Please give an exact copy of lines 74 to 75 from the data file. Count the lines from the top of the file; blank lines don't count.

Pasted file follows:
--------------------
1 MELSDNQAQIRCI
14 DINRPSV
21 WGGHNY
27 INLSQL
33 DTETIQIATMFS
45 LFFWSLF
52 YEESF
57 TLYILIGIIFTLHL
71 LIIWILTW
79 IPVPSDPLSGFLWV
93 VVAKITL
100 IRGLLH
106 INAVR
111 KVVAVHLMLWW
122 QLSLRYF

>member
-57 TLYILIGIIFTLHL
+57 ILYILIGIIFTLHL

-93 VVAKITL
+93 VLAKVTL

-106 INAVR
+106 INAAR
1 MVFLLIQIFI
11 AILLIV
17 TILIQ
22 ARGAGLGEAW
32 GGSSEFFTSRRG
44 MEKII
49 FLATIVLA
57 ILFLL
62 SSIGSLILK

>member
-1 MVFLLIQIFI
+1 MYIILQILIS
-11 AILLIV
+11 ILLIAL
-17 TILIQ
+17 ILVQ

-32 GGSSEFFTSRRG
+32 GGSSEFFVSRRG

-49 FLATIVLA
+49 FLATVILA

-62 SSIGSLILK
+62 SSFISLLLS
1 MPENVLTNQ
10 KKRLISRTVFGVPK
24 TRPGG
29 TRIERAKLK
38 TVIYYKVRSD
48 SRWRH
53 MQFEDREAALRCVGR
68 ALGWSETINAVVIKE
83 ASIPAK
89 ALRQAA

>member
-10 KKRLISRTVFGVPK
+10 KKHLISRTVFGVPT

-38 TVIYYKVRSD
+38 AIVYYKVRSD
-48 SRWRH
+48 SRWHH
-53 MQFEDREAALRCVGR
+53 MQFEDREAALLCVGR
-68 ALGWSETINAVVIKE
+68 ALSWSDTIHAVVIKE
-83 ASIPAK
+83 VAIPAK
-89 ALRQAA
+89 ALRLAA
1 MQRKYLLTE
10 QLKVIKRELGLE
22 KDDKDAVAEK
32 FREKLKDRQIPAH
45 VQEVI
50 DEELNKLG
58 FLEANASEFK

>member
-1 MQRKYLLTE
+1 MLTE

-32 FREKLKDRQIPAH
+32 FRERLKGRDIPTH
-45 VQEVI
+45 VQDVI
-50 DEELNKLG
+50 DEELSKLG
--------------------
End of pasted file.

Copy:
45 VQEVI
50 DEELNKLG